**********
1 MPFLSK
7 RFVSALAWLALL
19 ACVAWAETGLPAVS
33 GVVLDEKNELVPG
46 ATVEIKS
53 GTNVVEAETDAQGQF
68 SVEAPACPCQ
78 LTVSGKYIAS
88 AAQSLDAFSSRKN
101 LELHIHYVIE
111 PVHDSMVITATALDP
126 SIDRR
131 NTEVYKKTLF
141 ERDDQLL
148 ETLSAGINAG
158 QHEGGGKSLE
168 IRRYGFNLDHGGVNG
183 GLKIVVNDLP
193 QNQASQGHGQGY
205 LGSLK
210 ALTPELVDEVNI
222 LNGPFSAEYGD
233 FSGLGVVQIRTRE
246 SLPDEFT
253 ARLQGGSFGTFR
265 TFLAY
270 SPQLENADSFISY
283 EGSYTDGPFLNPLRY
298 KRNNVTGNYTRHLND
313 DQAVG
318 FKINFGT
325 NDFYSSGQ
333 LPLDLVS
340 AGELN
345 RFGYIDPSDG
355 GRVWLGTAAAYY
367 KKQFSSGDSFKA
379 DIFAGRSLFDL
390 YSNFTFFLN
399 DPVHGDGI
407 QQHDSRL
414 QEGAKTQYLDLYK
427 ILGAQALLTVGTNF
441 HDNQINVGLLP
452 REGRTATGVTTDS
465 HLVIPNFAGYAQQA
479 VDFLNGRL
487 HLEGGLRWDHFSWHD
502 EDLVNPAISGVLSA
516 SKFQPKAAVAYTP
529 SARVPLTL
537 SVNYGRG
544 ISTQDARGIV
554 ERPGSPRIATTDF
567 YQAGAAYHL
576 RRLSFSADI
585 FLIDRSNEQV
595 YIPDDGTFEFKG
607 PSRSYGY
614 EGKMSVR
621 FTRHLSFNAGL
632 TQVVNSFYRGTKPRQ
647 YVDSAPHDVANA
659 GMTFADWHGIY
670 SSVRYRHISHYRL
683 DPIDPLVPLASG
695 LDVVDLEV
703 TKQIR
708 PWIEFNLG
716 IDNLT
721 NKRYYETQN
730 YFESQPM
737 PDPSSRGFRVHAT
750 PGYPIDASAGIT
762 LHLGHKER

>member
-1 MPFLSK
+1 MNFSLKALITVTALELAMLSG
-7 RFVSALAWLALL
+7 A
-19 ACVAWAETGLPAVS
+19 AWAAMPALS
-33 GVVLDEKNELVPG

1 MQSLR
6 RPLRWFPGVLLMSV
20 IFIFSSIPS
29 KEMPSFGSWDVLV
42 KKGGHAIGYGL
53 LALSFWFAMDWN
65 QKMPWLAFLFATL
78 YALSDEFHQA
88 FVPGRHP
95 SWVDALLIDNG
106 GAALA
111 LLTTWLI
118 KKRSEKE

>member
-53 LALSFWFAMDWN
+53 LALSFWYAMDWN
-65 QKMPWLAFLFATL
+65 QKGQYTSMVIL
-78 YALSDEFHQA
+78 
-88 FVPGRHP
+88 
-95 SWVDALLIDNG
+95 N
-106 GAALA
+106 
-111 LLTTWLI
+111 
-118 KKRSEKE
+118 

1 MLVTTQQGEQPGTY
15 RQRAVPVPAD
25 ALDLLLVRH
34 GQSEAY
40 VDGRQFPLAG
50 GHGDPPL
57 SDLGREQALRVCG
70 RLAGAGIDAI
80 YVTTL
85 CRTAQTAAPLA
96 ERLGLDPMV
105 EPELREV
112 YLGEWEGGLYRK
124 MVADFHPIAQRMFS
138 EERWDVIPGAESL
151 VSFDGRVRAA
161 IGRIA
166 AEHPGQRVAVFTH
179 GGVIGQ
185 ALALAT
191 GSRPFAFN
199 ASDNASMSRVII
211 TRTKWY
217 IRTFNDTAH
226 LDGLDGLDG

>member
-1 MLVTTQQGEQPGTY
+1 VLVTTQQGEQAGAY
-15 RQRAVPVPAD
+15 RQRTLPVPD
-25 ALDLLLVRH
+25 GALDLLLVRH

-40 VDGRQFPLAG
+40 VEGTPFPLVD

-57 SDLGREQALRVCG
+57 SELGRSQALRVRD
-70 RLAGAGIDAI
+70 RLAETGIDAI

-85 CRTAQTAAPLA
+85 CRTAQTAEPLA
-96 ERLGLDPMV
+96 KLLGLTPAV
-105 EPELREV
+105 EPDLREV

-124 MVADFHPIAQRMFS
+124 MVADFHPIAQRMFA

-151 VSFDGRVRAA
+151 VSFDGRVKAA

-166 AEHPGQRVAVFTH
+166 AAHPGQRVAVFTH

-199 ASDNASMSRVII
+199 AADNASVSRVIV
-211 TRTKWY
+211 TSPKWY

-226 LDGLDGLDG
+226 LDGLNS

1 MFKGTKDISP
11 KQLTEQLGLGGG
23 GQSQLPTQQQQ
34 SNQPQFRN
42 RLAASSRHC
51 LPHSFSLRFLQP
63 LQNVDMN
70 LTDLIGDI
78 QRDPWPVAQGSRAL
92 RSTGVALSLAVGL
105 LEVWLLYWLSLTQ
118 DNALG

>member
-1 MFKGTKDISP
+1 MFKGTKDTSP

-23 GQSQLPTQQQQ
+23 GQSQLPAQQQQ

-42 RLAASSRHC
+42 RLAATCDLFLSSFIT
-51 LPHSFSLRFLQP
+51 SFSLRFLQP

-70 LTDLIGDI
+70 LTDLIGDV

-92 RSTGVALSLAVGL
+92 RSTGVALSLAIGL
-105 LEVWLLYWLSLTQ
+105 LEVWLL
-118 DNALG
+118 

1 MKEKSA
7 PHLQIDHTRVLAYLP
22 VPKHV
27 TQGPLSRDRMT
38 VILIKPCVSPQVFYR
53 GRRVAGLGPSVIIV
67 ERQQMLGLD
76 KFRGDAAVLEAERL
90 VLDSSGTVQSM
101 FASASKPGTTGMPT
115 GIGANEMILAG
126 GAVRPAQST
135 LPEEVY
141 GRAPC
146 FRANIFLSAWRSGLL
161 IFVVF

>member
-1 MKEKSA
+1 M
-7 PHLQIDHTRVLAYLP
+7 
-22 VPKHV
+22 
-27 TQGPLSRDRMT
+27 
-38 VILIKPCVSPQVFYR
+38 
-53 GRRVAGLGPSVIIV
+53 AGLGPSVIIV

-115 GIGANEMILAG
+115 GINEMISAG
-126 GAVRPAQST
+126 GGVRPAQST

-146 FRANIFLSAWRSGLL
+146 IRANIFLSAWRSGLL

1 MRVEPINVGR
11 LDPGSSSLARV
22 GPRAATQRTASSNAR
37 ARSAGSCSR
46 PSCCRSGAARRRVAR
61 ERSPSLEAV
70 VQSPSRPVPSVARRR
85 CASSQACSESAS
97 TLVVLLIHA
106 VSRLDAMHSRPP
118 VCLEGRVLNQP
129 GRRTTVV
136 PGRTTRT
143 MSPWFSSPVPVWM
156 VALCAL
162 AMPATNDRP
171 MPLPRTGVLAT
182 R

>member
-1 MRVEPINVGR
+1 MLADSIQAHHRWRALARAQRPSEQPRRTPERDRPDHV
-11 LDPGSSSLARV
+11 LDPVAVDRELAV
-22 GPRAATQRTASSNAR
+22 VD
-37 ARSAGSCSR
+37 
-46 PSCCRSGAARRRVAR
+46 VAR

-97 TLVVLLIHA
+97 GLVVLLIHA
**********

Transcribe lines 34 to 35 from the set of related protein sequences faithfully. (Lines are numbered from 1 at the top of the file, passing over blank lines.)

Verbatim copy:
340 AGELN
345 RFGYIDPSDG